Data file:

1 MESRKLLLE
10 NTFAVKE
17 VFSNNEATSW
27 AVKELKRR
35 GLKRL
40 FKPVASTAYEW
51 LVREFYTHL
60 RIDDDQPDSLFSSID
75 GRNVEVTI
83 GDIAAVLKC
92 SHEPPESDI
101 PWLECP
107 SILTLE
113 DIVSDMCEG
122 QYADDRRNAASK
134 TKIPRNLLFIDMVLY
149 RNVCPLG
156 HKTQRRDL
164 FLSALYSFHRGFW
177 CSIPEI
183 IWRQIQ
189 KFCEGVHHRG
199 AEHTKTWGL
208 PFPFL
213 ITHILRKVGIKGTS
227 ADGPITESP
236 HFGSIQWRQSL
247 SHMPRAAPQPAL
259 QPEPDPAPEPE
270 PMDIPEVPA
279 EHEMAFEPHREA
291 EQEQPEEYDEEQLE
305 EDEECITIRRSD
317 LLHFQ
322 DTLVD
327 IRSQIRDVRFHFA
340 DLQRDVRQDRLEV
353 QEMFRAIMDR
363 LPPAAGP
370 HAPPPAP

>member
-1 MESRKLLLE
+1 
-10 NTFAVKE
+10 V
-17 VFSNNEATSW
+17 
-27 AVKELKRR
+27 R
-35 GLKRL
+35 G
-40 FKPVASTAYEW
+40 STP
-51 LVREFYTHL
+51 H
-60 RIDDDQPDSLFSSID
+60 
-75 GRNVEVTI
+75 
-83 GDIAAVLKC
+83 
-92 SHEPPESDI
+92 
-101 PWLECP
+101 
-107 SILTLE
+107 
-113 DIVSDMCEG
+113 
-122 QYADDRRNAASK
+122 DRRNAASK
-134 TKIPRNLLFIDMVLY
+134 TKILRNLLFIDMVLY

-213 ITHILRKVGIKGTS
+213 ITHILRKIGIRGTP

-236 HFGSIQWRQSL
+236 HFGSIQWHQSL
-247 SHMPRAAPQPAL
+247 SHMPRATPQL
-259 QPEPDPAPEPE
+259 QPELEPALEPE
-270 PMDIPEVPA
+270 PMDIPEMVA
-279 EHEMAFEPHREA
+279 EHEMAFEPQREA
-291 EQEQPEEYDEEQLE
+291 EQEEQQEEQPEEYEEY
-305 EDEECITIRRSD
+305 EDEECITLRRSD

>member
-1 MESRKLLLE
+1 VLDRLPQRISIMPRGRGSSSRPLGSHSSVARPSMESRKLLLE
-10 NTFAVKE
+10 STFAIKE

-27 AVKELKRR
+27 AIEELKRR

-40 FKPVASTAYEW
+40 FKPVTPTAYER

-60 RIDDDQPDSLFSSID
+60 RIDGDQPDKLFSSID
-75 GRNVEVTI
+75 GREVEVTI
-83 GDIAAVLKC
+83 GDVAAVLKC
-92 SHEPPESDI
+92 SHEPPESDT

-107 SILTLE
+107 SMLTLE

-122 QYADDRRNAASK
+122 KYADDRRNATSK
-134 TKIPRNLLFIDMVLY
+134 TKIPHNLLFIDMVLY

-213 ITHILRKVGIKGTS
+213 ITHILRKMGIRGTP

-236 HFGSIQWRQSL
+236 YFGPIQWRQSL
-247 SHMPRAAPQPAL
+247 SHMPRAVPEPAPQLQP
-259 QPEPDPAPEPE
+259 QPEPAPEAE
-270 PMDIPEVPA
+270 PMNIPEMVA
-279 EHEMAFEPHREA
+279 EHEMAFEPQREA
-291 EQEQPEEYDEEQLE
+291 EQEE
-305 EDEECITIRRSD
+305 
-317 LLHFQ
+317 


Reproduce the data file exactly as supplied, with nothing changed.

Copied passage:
1 MESRKLLLE
10 NTFAVKE
17 VFSNNEATSW
27 AVKELKRR
35 GLKRL
40 FKPVASTAYEW
51 LVREFYTHL
60 RIDDDQPDSLFSSID
75 GRNVEVTI
83 GDIAAVLKC
92 SHEPPESDI
101 PWLECP
107 SILTLE
113 DIVSDMCEG
122 QYADDRRNAASK
134 TKIPRNLLFIDMVLY
149 RNVCPLG
156 HKTQRRDL
164 FLSALYSFHRGFW
177 CSIPEI
183 IWRQIQ
189 KFCEGVHHRG
199 AEHTKTWGL
208 PFPFL
213 ITHILRKVGIKGTS
227 ADGPITESP
236 HFGSIQWRQSL
247 SHMPRAAPQPAL
259 QPEPDPAPEPE
270 PMDIPEVPA
279 EHEMAFEPHREA
291 EQEQPEEYDEEQLE
305 EDEECITIRRSD
317 LLHFQ
322 DTLVD
327 IRSQIRDVRFHFA
340 DLQRDVRQDRLEV
353 QEMFRAIMDR
363 LPPAAGP
370 HAPPPAP

>member
-1 MESRKLLLE
+1 
-10 NTFAVKE
+10 V
-17 VFSNNEATSW
+17 
-27 AVKELKRR
+27 R
-35 GLKRL
+35 G
-40 FKPVASTAYEW
+40 STP
-51 LVREFYTHL
+51 H
-60 RIDDDQPDSLFSSID
+60 
-75 GRNVEVTI
+75 
-83 GDIAAVLKC
+83 
-92 SHEPPESDI
+92 
-101 PWLECP
+101 
-107 SILTLE
+107 
-113 DIVSDMCEG
+113 
-122 QYADDRRNAASK
+122 DRRNAASK
-134 TKIPRNLLFIDMVLY
+134 TKILRNLLFIDMVLY

-213 ITHILRKVGIKGTS
+213 ITHILRKIGIRGTP

-236 HFGSIQWRQSL
+236 HFGSIQWHQSL
-247 SHMPRAAPQPAL
+247 SHMPRATPQL
-259 QPEPDPAPEPE
+259 QPELEPALEPE
-270 PMDIPEVPA
+270 PMDIPEMVA
-279 EHEMAFEPHREA
+279 EHEMAFEPQREA
-291 EQEQPEEYDEEQLE
+291 EQEEQQEEQPEEYEEY
-305 EDEECITIRRSD
+305 EDEECITLRRSD

>member
-1 MESRKLLLE
+1 VLDRLPQRISIMPRGRGSSSRPLGSHSSVARPSMESRKLLLE
-10 NTFAVKE
+10 STFAIKE

-27 AVKELKRR
+27 AIEELKRR

-40 FKPVASTAYEW
+40 FKPVTPTAYER

-60 RIDDDQPDSLFSSID
+60 RIDGDQPDKLFSSID
-75 GRNVEVTI
+75 GREVEVTI
-83 GDIAAVLKC
+83 GDVAAVLKC
-92 SHEPPESDI
+92 SHEPPESDT

-107 SILTLE
+107 SMLTLE

-122 QYADDRRNAASK
+122 KYADDRRNATSK
-134 TKIPRNLLFIDMVLY
+134 TKIPHNLLFIDMVLY

-213 ITHILRKVGIKGTS
+213 ITHILRKMGIRGTP

-236 HFGSIQWRQSL
+236 YFGPIQWRQSL
-247 SHMPRAAPQPAL
+247 SHMPRAVPEPAPQLQP
-259 QPEPDPAPEPE
+259 QPEPAPEAE
-270 PMDIPEVPA
+270 PMNIPEMVA
-279 EHEMAFEPHREA
+279 EHEMAFEPQREA
-291 EQEQPEEYDEEQLE
+291 EQEE
-305 EDEECITIRRSD
+305 
-317 LLHFQ
+317 